Emergencies are difficult enough to prepare for, but what if you need to keep safety in mind for a beloved senior that’s living independently? Your loved one should be an empowered senior prepared for emergency — especially natural disasters like earthquakes or fires in the Palos Verdes Peninsula area. Get your senior prepared for emergency situations before the unthinkable happens. You can help them make plans for different emergency scenarios, build a kit, prepare financially, and stay well-informed during a crisis.

Make a Plan

Here are several ways to get your senior prepared for an emergency:

  • Figure out the best fire evacuation routes in your loved one’s home. Create a simple drawing or printed graphic with routes and fire extinguisher symbols that can be posted on a wall or door as a reminder. Do drills.
  • Practice “Stop. Drop. Hold on.” for an earthquake, and “Stop. Drop. Roll.” for a fire.
  • If your senior loved one owns pets, make sure there’s a decal in a window to let emergency personnel know the types of pets and how many need help inside. If evacuating, will area emergency shelters allow pets?
  • Sign your loved one up for Wandering Support since loved ones with Alzheimer’s or dementia may wander off during a chaotic event.
  • Does your loved one go through routine medical treatments like dialysis? Work with other caregivers and medical providers to find out where treatment back up centers are located if evacuated.

Build a Kit

Ideally, you’ll want to build a kit with at least three days of essentials and first-aid supplies for your loved one. It should also have a list of current medications. This kit should be placed in a tote that you, your loved one, or caregivers can grab and go with if evacuated.


  • Extra medications (syringes if applicable)
  • Water
  • Non-perishable food items, multi-tool, and can opener
  • First-aid kit with triple antibiotic, over-the-counter pain relievers, gauze, bandages, alcohol wipes, etc.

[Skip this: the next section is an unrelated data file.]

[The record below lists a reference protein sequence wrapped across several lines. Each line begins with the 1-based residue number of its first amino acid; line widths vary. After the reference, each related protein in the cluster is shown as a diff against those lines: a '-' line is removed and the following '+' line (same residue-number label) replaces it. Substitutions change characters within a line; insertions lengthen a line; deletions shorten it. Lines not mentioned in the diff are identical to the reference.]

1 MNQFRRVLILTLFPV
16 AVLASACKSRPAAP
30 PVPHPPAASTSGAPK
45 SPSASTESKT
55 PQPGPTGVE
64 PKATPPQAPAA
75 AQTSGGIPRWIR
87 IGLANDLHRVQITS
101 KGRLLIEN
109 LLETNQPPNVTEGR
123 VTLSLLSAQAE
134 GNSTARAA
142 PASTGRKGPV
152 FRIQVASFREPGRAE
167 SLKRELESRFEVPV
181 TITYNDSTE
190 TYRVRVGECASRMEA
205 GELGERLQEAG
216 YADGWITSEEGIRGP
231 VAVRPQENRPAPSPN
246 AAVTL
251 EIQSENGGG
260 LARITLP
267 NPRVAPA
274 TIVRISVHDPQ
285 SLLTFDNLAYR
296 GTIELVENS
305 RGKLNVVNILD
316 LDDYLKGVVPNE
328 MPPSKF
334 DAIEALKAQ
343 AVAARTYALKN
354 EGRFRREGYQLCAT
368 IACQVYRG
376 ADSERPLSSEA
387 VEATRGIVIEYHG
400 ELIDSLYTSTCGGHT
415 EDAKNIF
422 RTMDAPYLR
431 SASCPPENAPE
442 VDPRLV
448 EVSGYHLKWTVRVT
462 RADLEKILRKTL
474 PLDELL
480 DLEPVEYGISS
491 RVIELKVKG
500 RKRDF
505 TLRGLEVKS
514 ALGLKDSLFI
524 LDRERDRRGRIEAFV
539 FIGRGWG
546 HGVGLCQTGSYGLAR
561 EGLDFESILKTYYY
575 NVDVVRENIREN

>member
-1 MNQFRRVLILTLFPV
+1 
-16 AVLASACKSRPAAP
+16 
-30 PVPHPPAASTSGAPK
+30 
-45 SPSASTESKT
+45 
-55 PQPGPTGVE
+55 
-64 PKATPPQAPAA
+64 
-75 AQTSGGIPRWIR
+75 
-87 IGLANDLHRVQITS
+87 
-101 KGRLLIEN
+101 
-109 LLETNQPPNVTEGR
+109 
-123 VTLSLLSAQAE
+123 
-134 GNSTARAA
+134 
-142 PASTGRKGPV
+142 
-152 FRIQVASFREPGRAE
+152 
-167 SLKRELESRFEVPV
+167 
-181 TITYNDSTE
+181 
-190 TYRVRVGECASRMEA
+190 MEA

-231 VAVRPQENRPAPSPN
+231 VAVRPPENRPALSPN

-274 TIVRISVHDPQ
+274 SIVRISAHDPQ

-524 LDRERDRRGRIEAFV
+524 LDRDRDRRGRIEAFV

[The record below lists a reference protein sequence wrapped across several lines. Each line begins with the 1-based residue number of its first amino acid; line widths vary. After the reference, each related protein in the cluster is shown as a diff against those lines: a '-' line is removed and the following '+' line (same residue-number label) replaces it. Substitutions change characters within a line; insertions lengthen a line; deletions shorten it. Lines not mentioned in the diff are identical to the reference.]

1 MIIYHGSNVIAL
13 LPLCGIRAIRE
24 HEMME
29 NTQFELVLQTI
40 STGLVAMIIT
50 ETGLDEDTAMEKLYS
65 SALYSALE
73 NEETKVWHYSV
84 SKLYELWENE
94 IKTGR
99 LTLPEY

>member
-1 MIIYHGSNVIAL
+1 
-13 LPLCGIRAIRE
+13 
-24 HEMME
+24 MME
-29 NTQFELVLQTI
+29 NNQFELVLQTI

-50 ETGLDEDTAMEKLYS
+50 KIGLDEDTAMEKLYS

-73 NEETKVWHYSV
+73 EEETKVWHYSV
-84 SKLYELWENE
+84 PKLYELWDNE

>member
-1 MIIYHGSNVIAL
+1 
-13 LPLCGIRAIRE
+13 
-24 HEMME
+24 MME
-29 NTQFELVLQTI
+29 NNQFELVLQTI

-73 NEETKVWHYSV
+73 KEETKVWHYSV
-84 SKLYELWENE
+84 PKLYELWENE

• NOAA radio
  • Phone charger
  • Whistle
  • Flashlight
  • Backup eyeglasses, hearing aids, or oxygen
  • Everyday items like hand sanitizer, adult diapers, shampoo/conditioner, bar soap, toilet paper, and toothbrushes
  • Particulate respirator, an N95 or above
  • Batteries
  • Cash
  • Essentials for service animals or pets
Rescue dog and cat in case of emergency

Financial Preparedness

Mail service may be disrupted — if not fully stopped — during a natural disaster. Make sure your loved one’s social security, pension, or annuity checks are being direct deposited. However, keep some cash and coins with the emergency to-go kit in case card readers are offline.

Be Informed

As a family, figure out how you’ll communicate during an emergency. Do you live close enough to drive to your loved one’s home? What caregiver or neighbor can help check in on your loved one if you can’t? Leave an extra key with this trusted person — just in case.

Despite your best efforts, you may not be able to reach your loved one during an emergency. Jammed area phone lines may make communication difficult. Prepare for this possibility by:

  • Choosing a primary out-of-town contact (and a secondary if the primary is unreachable) that you can both call and leave updates with.
  • Getting a NOAA weather radio so your senior can stay up-to-date on natural disasters or hear important announcements.
  • Writing down emergency telephone numbers as well as primary emergency contacts so they’re easy to find.

Make Health Information Available

Display a health information card or sheet prominently in the home in case a first responder needs to enter the home to provide aid to your elderly parent. The refrigerator door is a good location. Our past article provides the specifics you should consider including.

To keep your senior prepared for emergency, check out more resources at Ready.gov.

If your senior loved one needs in-home assistance, A Peaceful Way Home Care can help them so they can stay in their home independently. We’ll work with you to proactively prepare for your loved one’s unique needs in case of emergency situations.